Abandoned or acid mine drainage (AMD) is characterized with high sulfate and metal ion concentrations and acidic pH and has been a pervasive environmental concern for over five decades. Problems of sludge disposal and inability to achieve EPA sulfate limits with conventional treatment strategy of lime neutralization and cost ineffectiveness of the new suggested treatment techniques encourages the use of nanofiltration (NF) membranes for the recovery of AMD. NF allows the use of recovered AMD in two ways: treated water (NF permeate) to be used as a substitute for fresh water and the concentrate (NF reject, which has high sulfate concentration) to be used for treatment of produced water from unconventional gas extraction. This study provides a protocol for testing nanofiltration membranes at laboratoryscale based on rejection and permeability optimization for AMD recovery. Eight commercially available NF nanofiltration membranes covering the entire spectrum of NF (i.e., MWCO’s between 200 to 800) and with three different active layer chemistries (polyamide, poly(piperazineamide) and cellulose acetate) were screened to optimize AMD recovery. Tests were conducted with both dead-end and cross-flow laboratory scale-modules with synthetic and real AMD. This study suggested that amongst the tested NF membranes, NF90 would be best suited for the recovery of AMD and is suggested for use in the pilot/full scale recovery of AMD.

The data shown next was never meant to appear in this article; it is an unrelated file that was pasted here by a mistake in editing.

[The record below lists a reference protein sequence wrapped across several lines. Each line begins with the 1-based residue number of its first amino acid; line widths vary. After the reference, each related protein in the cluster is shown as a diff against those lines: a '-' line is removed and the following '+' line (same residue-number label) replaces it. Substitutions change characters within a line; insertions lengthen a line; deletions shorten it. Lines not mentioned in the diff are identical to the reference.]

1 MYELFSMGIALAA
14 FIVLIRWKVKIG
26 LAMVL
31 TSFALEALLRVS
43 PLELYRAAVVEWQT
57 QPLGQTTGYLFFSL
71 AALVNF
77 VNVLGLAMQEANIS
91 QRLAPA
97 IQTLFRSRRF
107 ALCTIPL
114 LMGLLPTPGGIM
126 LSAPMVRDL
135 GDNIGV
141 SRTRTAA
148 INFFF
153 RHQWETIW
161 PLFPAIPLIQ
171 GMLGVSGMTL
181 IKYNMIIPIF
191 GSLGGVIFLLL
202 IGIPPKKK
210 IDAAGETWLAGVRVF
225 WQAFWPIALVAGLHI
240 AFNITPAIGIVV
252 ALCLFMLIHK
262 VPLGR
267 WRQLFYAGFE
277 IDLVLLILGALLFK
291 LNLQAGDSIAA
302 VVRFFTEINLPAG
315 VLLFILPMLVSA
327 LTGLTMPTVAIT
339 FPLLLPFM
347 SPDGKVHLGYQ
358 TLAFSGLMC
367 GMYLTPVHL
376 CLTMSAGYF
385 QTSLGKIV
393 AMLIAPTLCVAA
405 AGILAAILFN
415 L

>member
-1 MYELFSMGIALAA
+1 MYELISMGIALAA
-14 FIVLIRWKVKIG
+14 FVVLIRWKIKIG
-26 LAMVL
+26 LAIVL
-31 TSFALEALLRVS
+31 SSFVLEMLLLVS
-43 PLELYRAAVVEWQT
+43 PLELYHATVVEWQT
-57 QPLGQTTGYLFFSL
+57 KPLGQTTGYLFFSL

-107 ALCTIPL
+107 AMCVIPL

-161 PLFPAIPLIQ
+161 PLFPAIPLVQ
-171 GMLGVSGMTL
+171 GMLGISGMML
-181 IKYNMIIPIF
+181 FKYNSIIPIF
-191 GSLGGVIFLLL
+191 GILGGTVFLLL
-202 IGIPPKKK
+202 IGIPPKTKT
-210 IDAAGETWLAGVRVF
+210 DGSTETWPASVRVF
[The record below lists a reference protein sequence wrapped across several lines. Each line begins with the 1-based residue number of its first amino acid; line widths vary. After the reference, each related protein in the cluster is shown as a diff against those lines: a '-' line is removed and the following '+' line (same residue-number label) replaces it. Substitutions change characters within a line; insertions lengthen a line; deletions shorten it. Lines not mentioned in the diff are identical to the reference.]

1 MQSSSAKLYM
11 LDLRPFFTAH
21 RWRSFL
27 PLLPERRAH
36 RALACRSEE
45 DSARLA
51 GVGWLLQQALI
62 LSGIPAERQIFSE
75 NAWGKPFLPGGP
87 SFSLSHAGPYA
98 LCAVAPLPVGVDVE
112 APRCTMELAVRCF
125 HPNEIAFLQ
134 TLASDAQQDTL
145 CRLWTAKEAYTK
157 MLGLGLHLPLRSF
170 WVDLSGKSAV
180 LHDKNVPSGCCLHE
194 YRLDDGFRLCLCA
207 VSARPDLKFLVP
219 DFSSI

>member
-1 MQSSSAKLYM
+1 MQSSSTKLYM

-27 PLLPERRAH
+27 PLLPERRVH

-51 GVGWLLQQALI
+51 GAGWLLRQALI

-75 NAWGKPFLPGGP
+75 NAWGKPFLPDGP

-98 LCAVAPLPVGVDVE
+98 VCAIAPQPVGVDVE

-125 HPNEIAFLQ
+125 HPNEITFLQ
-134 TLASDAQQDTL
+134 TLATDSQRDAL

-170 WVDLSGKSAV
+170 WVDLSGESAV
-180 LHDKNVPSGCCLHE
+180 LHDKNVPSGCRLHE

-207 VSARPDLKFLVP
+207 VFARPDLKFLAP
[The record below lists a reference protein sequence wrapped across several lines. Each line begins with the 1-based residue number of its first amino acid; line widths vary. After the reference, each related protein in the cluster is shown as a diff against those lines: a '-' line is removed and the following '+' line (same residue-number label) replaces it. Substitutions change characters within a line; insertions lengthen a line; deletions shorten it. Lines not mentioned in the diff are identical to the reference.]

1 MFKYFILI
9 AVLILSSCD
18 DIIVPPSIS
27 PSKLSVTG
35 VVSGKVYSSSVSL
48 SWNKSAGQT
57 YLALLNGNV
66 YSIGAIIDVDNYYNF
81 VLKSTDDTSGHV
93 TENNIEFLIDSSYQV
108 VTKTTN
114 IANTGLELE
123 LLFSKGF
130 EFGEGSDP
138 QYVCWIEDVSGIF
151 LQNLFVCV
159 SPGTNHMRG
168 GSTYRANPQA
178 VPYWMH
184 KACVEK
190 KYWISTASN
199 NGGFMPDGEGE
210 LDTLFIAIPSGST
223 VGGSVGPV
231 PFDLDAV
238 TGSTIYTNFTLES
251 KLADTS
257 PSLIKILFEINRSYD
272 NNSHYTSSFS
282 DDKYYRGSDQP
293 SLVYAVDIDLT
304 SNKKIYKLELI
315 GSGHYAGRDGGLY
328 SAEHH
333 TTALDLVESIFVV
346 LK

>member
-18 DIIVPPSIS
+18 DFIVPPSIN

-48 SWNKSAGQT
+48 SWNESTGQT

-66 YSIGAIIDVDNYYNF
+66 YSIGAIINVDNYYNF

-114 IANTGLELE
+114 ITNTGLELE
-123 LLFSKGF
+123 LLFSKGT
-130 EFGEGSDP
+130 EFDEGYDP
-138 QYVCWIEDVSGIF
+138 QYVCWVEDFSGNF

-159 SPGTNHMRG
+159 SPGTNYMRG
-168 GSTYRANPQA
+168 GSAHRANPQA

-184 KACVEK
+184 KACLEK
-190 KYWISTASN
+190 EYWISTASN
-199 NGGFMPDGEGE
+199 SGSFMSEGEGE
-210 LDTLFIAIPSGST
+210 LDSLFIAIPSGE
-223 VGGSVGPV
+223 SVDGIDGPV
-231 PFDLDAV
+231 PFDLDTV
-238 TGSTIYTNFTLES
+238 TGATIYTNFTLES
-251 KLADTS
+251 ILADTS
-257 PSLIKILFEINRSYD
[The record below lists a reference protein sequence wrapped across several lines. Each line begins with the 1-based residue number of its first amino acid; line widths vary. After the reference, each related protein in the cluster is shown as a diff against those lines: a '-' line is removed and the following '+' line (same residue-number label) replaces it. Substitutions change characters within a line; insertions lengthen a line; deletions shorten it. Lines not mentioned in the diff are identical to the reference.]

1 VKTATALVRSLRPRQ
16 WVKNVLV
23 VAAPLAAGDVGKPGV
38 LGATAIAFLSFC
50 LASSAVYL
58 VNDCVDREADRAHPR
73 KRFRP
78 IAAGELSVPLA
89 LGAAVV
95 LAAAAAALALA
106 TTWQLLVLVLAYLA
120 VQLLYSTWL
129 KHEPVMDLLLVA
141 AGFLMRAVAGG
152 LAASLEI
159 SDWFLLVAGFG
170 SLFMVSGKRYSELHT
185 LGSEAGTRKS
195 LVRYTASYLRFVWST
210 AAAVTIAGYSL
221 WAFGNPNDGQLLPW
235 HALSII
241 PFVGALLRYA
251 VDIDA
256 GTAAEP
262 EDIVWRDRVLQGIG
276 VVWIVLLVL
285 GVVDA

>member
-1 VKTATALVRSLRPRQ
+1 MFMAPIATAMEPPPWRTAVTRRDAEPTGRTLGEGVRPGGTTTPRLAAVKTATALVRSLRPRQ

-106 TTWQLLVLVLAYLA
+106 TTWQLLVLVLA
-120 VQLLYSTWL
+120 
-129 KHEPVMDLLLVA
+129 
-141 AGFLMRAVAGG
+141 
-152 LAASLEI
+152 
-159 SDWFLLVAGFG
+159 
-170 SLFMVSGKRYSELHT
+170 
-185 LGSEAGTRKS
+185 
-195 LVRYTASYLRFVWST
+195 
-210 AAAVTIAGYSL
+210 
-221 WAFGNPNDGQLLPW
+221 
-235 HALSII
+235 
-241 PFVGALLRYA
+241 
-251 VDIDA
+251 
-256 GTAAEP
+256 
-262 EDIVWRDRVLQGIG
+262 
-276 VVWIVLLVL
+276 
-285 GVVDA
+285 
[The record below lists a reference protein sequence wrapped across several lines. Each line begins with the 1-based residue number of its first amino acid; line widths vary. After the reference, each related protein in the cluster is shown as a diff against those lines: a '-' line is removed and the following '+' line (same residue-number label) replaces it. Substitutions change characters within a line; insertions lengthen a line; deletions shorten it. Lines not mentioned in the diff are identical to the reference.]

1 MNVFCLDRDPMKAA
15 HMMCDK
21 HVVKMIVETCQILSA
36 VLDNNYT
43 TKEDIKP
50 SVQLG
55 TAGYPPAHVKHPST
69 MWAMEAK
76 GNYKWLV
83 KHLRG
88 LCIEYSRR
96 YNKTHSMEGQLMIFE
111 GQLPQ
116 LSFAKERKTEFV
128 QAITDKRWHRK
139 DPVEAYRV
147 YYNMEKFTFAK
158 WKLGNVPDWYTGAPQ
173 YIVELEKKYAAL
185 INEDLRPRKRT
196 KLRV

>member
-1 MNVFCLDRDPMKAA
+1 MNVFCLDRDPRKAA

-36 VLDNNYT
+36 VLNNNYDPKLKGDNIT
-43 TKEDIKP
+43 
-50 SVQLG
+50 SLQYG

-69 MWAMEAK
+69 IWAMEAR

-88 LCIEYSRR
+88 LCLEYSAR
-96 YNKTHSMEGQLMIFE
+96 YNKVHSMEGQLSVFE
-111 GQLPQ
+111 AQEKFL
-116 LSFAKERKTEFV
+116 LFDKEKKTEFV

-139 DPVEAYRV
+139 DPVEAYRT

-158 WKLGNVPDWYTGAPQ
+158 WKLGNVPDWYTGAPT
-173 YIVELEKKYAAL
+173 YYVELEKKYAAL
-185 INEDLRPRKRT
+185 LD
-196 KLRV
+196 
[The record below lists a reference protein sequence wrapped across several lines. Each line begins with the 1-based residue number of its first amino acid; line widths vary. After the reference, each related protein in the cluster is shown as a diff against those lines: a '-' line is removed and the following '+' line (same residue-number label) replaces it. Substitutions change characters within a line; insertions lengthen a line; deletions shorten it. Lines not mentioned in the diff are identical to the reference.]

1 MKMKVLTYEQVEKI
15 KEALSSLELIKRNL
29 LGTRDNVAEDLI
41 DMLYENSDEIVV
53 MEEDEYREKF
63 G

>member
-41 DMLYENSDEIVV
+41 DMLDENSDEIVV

This presentation is available to AMTA Members only.
- Shardul Wadekar / Radisav D. Vidic
- University of Pittsburgh
- AMTA/AWWA Membrane Technology Conference, Long Beach, CA
- AMTA/AWWA Membrane Technology Conference
- Abandoned mine drainage, nanofiltration membranes, membrane selection, active layers, sulfate